Polyamory Books, Magazines, Websites

redsirenn

New member
NY times article - Pimbwe men and women

http://www.nytimes.com/2009/09/01/s...ewanted=1&sq=borgerhoff%20mulder&st=cse&scp=1

Interesting article about the idea that women marrying several men either consecutively or at the same time is better than a man doing the same (economically and socially).

In a study conducted in Africa by UC Davis, Pimbwe women benefit more than men by following the same behavior and are regarded higher by society than men who do the same.

Interesting... I have heard the argument in polyamory that women seem to be a driving force in changing sexual and societal roles of partnership and marriage... also that feminism has played a large role in this change.
 

vandalin

New member
I just wanted to bump this topic up as a few of the other threads had mentioned that "evil" book that Mono hates (Ethical Slut) and I was curious as to what books other people have found that are "better" or maybe that focus more on the emotional and other parts of a poly relationship besides the sex, which I agree, ES does seem to focus on. Wow! What a run on sentence! Bad me! :)
 
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Ceoli

Guest
I just wanted to bump this topic up as a few of the other threads had mentioned that "evil" book that Mono hates (Ethical Slut) and I was curious as to what books other people have found that are "better" or maybe that focus more on the emotional and other parts of a poly relationship besides the sex, which I agree, ES does seem to focus on. Wow! What a run on sentence! Bad me! :)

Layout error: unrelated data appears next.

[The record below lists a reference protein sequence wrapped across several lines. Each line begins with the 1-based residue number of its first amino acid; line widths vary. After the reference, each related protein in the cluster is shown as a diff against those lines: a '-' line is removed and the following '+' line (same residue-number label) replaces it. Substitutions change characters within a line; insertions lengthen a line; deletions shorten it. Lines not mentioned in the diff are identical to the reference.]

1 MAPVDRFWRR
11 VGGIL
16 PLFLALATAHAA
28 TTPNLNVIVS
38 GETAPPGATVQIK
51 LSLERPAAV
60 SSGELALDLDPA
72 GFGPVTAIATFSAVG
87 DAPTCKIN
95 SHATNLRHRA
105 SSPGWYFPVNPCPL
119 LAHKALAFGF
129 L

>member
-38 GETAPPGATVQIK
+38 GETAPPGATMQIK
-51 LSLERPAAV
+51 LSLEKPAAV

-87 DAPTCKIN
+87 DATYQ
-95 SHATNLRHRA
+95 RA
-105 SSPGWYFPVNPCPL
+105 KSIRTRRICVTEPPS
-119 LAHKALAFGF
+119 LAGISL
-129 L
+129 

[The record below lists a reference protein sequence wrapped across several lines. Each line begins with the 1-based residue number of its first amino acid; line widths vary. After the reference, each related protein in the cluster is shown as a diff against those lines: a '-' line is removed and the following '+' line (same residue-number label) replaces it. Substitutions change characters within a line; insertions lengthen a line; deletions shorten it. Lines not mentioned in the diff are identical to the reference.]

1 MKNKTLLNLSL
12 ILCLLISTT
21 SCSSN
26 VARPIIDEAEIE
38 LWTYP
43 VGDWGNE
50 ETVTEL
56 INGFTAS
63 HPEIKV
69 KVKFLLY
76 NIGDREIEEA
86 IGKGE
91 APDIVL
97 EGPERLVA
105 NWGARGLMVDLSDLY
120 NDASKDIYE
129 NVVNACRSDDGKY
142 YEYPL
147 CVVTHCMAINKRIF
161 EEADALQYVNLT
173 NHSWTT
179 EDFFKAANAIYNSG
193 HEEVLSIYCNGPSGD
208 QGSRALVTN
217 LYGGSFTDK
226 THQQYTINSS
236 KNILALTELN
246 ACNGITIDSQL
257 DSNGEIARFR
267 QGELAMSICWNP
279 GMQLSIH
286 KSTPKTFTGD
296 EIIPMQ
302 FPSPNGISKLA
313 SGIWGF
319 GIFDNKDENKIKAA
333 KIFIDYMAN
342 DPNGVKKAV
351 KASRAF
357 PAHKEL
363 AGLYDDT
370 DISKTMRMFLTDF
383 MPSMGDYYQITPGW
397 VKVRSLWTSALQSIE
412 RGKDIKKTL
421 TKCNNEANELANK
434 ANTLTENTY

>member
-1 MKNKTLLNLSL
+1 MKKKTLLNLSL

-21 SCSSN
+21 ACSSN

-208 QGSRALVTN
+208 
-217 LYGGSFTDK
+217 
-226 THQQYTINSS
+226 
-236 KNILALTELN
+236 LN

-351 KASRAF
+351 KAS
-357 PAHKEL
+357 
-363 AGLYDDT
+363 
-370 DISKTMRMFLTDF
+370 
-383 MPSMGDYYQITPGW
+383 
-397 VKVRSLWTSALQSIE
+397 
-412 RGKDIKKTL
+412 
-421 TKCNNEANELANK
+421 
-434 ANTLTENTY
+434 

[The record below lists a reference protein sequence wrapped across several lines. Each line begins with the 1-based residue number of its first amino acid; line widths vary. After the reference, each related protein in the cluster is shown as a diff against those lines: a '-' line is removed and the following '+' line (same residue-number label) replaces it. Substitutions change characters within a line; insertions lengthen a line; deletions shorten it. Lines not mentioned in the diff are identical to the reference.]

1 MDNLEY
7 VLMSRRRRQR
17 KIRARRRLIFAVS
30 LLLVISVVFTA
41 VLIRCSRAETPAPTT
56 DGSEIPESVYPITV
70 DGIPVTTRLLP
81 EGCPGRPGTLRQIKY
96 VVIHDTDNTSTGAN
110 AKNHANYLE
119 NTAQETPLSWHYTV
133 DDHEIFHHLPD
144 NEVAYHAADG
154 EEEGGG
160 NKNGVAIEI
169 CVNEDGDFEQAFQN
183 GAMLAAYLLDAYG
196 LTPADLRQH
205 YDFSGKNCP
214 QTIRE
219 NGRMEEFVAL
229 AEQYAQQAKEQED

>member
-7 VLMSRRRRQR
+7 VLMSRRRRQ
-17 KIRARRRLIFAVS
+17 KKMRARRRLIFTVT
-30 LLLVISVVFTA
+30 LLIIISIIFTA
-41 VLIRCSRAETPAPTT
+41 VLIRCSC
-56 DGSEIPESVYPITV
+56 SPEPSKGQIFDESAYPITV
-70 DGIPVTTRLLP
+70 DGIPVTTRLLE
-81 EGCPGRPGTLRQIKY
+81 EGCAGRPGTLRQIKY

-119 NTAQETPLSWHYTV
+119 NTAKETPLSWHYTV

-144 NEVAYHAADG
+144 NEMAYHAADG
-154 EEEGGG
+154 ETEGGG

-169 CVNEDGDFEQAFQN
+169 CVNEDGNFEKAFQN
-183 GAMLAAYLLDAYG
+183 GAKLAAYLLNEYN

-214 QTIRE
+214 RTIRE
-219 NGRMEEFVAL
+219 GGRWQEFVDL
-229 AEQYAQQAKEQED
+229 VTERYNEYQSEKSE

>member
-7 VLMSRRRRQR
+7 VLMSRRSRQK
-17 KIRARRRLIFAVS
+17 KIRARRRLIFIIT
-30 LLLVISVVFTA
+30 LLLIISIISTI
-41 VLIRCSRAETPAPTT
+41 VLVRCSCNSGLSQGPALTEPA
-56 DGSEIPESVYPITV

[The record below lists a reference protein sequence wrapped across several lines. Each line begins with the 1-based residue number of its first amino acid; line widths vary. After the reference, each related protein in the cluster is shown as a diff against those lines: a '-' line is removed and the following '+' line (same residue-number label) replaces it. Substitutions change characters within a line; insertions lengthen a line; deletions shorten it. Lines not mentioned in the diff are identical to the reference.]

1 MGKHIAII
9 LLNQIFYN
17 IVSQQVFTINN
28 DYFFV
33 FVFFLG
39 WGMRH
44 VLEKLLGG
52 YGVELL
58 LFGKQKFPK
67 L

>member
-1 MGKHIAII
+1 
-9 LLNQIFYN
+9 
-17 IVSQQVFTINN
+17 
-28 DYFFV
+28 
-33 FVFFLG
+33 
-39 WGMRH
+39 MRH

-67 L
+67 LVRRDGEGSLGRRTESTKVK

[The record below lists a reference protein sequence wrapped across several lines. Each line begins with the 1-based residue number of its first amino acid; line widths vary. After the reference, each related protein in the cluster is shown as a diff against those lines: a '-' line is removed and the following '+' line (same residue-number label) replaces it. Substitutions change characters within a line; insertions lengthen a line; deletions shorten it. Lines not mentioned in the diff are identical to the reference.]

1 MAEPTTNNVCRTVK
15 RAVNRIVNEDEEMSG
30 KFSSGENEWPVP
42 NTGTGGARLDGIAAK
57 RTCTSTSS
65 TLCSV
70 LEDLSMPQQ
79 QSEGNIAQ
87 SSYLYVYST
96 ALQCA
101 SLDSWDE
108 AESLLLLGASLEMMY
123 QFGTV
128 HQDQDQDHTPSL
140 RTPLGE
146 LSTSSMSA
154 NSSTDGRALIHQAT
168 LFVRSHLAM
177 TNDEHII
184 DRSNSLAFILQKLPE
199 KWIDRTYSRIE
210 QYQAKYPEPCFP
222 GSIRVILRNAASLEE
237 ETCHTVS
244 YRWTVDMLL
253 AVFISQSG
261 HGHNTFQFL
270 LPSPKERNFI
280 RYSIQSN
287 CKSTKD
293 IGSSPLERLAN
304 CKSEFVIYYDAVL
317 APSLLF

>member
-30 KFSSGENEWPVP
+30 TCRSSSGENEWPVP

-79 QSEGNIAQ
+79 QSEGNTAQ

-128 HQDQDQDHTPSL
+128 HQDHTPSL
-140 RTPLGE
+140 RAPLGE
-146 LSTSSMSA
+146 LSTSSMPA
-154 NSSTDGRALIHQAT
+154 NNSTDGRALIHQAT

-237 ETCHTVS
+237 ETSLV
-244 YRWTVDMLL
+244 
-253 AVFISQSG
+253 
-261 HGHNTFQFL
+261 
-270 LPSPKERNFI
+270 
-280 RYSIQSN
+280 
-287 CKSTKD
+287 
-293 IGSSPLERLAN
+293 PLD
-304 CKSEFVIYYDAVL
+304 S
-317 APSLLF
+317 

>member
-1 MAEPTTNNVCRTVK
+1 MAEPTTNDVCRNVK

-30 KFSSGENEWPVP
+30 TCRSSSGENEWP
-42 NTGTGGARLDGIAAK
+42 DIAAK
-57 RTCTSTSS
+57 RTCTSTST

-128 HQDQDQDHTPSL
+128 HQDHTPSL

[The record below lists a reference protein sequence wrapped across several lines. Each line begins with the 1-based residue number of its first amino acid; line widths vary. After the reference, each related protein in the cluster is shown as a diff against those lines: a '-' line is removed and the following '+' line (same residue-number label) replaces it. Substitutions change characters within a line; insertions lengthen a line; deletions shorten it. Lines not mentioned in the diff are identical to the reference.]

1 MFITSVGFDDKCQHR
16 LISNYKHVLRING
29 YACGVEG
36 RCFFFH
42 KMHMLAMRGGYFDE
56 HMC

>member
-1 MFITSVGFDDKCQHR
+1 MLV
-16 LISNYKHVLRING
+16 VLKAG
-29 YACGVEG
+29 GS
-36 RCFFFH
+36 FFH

Honestly, most of the books I've read I've found less than useful from my perspective, though they may be useful for others. Mainly, it's because they offer a bird's eye view of poly relationships and don't offer much practical day to day, nuts and bolts advice. But also, they all seem to be written from the perspective of couples who are moving from monogamy to polyamory or for couples who are already poly and that simply doesn't apply to my situation. Poly singles aren't really on the radar.

My friend Franklin (from www.xeromag.com) is writing a book on polyamory and trying to get it published. I may be biased, but I suspect it'll be more useful for me than most of what's out there. :)
 

rubyfish

New member
Book and Website Recommendations

My husband and I are taking baby steps into polyamory. Everything is still in the hypothetical, but I've been doing lots of research (both because I'm the poly one and I'm really rather neurotic). I was looking for some book recommendation. I'm looking for books to help my husband understand how I feel and what I want.

I just finished The Ethical Slut and it wasn't exactly what I was hoping for. I think there is great information in there about managing jealousy and emotions, but it just wasn't emphasizing what I was hoping for. I'm looking for a book that talks more about love and less about sex, because that's me. Sex is nice and all, but for me it's about love and connection. No offense to anyone with other view points, but I was hoping there was a book that was more in tune with me.